Sunday, July 29, 2012

Romney's London comments simply reflect Romney's values

Fred Kaplan doesn't think anyone, least of all self-appointed Romney apologist--in--chief Charles Krauthammer, should be surprised by Romney's London antics.  This is who Romney is, and his comments reflect his world view.

How Romney should have behaved in London may be obvious to Krauthammer, but it was not at all obvious to Romney,
The thing that Krauthammer doesn’t get is that Romney is not the sort of businessman—that his brand of capitalism is not the sort of enterprise—that requires even the most elementary understanding of diplomacy, courtesy, or sensitivity to other people’s values, lives, or perceptions.

The American capitalists-turned-statesmen of an earlier generation—Douglas Dillon, Averell Harriman, Robert Lovett, John McCloy, Dean Acheson, Paul Nitze—took risks, built institutions, helped rebuild postwar Europe, befriended their foreign counterparts: in short, they cultivated an internationalist sensibility at their core. Whatever you think of their politics or Cold War policies generally (and there is much to criticize), financiers formed an American political elite in that era because finance (through the Marshall Plan, the World Bank, the IMF, and so forth) was so often the vehicle of American expansionism.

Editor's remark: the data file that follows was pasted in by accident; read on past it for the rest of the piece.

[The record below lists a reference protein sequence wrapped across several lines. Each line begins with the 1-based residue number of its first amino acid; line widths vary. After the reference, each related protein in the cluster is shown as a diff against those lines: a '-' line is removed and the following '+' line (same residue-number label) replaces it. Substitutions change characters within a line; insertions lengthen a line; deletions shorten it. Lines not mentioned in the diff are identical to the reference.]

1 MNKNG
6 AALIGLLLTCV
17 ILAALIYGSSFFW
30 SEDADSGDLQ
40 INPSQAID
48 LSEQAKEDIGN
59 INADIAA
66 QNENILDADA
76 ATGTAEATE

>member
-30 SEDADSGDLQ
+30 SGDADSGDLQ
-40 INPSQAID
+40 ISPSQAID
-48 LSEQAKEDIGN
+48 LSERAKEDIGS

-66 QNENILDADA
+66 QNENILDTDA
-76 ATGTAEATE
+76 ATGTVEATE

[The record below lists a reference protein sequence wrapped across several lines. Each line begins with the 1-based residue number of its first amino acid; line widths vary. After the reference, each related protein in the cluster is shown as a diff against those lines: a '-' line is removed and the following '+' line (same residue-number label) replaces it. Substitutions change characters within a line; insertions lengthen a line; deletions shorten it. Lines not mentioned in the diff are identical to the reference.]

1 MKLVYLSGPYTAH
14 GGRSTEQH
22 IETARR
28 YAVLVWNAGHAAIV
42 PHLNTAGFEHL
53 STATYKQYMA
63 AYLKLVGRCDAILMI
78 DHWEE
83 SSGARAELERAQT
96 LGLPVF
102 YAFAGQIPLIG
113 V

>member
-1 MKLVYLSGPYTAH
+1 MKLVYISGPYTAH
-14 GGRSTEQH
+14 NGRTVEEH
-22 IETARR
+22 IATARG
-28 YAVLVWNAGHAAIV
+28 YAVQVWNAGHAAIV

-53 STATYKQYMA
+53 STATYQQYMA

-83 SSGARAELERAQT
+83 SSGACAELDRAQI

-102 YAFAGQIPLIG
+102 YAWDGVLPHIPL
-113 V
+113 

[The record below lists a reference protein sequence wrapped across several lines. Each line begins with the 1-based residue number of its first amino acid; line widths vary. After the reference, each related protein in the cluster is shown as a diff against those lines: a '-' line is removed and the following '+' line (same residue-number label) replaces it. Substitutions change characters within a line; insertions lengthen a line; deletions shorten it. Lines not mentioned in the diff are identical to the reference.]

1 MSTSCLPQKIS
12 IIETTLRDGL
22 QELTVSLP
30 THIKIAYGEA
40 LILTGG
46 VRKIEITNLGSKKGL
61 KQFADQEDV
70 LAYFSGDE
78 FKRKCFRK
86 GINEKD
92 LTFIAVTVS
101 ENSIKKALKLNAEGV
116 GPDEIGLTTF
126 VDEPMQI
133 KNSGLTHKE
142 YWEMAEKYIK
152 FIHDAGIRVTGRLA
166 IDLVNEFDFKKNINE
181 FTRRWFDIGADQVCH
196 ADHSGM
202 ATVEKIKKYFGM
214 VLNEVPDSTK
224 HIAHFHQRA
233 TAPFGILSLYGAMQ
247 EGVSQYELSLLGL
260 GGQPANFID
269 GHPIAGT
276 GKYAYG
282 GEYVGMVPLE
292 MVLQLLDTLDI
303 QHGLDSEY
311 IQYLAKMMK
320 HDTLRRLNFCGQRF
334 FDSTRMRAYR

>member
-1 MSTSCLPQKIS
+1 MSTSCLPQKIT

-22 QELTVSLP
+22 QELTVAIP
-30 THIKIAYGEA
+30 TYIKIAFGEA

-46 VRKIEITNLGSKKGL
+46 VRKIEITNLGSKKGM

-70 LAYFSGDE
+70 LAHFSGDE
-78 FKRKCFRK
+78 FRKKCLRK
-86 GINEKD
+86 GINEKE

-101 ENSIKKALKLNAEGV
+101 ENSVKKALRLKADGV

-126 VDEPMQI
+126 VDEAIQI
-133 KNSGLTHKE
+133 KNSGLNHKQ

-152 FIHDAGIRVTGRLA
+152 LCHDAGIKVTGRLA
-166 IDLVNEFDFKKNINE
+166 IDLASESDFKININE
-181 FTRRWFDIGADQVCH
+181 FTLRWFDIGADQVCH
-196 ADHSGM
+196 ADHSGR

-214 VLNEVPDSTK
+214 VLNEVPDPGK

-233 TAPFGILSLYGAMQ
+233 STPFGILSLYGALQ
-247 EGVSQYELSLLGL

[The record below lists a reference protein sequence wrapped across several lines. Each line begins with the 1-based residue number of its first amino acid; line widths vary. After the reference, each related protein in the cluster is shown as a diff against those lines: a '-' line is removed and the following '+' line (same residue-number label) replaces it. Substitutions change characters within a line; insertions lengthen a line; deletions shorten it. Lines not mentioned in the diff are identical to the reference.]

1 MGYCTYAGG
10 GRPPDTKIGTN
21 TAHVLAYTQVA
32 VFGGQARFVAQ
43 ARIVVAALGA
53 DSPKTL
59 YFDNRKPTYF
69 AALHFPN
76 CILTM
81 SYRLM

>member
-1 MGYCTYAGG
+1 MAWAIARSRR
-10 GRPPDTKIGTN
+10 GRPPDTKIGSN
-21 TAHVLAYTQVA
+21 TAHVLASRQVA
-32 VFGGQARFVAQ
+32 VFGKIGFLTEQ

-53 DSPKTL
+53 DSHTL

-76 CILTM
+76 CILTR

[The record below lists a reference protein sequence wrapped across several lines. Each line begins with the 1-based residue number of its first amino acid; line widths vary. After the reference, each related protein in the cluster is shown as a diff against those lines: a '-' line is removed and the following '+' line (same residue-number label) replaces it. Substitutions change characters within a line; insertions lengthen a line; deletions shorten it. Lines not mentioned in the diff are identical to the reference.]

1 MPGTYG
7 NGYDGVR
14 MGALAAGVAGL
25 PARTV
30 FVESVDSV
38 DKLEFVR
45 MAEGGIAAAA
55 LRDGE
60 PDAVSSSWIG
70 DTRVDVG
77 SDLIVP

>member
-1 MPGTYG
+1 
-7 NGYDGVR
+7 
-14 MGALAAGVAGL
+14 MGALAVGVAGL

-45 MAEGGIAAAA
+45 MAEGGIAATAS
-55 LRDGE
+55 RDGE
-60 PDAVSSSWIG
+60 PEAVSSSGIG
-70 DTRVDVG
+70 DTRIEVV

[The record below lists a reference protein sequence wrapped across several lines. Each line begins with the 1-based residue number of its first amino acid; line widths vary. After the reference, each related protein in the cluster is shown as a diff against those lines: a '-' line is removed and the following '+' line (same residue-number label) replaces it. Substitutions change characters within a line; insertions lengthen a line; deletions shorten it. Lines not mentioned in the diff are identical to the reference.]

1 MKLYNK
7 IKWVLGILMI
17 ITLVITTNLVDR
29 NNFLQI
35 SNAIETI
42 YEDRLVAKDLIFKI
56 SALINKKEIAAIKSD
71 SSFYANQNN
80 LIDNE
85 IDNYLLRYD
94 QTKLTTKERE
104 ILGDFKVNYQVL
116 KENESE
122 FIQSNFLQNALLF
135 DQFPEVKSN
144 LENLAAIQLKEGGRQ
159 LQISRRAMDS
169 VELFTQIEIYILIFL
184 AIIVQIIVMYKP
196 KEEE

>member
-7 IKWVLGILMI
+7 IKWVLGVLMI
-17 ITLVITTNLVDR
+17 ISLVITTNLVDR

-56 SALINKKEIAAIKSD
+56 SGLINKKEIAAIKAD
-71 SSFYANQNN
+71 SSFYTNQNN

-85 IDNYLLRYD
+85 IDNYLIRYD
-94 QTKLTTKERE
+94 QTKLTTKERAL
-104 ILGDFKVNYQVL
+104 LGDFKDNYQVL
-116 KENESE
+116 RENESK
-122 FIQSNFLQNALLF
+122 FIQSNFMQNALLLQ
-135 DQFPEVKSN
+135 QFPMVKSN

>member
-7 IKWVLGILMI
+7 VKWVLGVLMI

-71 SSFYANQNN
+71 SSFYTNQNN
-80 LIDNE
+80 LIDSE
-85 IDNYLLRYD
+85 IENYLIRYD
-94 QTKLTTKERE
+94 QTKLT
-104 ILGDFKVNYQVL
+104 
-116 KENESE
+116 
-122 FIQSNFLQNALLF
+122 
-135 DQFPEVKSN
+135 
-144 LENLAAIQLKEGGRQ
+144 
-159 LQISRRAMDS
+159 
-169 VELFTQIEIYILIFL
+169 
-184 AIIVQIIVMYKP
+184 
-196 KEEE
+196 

By contrast, private-equity firms, such as Bain Capital, where Romney made his fortune, tend to view their client companies as cash cows, susceptible to cookie-cutter formulas from which the firms’ partners reap lavish fees, almost regardless of the outcome. Their ends and means breed an insularity, a sense of entitlement, a disposition to view all the world’s entities through a single prism and to appraise them along a single scale.
Rick Perry called Romney's business practices Vulture Capitalism, but I prefer Vampire Capitalism.

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